You might hear about In­box, which was in­tro­duced as an ex­per­i­ment by Google to “rein­vent email”. In­box has a range of in­no­va­tive fea­tures, in­clud­ing seam­lessly in­te­grat­ing Google re­minders and emails, but sadly it is be­ing closed – pos­si­bly by the time you read this. But if you want to try it, ever so briefly, search on the Play Store for “In­box by Gmail” to see if it is still avail­able.

The good news is that some In­box fea­tures have been in­cor­po­rated into Gmail, and we are hop­ing that more of them will be.


While Gmail on An­droid is a solid app and the de­fault choice, there is an al­ter­na­tive that is win­ning many users over. The lat­est Out­look for An­droid is a pleas­ant sur­prise. It’s free and has a clean in­ter­face that is easy to nav­i­gate – in­clud­ing sim­ple swipe nav­i­ga­tion. Set­ting up is sim­i­lar to Gmail, it’s very in­tu­itive, and the app re­sponds in­stantly.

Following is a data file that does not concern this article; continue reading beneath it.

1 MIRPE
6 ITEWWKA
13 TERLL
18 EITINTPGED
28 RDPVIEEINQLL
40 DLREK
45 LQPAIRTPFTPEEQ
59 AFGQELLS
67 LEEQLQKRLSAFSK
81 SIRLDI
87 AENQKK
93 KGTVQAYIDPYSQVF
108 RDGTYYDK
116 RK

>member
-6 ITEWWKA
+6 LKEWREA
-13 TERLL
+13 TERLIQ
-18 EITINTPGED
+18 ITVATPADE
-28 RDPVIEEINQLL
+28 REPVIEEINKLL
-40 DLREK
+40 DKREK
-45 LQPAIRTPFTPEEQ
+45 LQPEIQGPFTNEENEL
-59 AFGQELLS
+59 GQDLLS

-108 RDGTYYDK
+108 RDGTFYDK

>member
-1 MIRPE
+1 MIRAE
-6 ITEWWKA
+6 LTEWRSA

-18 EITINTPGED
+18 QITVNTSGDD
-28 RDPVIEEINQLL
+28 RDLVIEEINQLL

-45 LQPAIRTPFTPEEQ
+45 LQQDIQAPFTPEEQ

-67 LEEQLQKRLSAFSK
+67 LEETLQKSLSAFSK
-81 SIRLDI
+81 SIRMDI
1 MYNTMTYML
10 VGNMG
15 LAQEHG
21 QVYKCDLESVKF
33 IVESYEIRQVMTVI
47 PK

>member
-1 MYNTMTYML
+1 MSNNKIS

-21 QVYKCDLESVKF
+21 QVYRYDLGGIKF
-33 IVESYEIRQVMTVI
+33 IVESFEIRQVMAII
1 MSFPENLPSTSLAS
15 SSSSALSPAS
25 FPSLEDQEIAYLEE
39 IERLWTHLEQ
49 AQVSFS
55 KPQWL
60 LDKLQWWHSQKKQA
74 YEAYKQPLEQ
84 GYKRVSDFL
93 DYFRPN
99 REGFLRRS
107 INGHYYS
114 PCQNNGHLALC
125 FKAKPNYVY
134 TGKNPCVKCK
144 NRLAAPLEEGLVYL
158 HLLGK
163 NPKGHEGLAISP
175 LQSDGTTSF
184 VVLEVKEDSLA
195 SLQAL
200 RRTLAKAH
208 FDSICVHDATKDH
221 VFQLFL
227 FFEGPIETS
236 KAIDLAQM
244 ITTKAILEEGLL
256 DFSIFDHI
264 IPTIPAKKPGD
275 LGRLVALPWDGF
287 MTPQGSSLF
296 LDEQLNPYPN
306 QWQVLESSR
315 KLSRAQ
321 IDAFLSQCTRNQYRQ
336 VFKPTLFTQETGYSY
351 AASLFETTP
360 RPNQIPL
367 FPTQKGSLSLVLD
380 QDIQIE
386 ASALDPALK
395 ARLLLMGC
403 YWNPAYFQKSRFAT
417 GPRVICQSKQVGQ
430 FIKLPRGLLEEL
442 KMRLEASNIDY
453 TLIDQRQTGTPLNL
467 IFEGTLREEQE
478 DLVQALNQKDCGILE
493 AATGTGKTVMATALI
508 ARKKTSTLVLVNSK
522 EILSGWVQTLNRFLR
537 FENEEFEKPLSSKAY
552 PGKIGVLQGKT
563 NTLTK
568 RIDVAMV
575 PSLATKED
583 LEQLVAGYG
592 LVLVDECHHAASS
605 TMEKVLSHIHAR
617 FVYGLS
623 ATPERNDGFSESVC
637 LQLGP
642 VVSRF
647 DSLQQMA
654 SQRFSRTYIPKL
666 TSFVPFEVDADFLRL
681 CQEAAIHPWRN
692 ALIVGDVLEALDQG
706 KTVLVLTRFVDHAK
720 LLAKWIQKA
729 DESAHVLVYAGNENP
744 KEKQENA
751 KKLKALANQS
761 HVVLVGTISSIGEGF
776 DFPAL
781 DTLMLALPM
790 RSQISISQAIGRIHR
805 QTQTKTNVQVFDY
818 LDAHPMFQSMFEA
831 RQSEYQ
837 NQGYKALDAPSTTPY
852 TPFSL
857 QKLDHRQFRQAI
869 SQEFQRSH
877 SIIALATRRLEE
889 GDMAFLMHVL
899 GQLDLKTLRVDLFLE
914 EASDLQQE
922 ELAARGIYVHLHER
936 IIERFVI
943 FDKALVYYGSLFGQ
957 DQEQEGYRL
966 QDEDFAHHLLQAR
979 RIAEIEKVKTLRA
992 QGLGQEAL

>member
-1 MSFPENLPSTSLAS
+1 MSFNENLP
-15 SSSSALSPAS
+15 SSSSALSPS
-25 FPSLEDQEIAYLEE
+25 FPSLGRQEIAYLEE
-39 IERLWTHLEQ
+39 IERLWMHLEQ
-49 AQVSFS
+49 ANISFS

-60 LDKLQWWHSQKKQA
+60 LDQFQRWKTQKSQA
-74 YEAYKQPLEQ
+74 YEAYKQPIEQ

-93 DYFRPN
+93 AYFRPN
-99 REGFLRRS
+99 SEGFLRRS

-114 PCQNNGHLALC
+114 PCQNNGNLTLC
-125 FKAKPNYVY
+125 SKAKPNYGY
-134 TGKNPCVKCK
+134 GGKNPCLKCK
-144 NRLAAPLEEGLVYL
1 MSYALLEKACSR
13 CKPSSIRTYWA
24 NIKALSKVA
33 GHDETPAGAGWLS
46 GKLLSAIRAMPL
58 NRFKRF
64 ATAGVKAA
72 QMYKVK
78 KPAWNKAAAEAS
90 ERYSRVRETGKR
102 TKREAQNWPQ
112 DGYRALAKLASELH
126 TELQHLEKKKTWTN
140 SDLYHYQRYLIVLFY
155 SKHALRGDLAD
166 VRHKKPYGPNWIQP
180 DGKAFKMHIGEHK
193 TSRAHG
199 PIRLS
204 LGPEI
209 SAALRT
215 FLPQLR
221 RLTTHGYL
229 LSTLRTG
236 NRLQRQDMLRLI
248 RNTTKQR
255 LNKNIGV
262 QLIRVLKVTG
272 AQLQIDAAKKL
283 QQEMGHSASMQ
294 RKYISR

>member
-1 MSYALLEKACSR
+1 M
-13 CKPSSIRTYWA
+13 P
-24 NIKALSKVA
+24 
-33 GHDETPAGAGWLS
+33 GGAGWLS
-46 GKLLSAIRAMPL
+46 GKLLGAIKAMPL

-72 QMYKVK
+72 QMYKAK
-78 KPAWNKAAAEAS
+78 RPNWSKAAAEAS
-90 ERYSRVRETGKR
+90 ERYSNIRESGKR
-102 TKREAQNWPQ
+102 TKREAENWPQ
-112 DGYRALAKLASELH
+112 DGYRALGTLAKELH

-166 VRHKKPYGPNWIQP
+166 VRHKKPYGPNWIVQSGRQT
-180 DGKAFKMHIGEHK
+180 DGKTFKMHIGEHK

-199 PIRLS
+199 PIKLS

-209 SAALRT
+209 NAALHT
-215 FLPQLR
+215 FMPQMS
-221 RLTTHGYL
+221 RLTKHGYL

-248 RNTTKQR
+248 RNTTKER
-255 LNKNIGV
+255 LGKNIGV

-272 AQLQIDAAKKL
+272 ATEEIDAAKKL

Out­look for An­droid sup­ports mul­ti­ple email ac­counts, and has a “Fo­cused” op­tion that dis­plays your most im­por­tant items, or choose “Other” to view the rest. As with Gmail, tap on the ham­burger menu at top left to open a slider with the op­tions. For set­tings go to the cog icon at the bot­tom left of the screen.

If you have mul­ti­ple email ac­counts con­nected you can choose to view all emails in a com­bined in­box, or select one ac­count at a time. We added a Gmail ac­count, and it worked well. In fact, some may pre­fer the look and feel of Gmail on Out­look – it is cer­tainly a vi­able al­ter­na­tive.


If you are look­ing for a free email app for An­droid that is a lit­tle more sub­stan­tial than Gmail or Out­look, one of our favourites is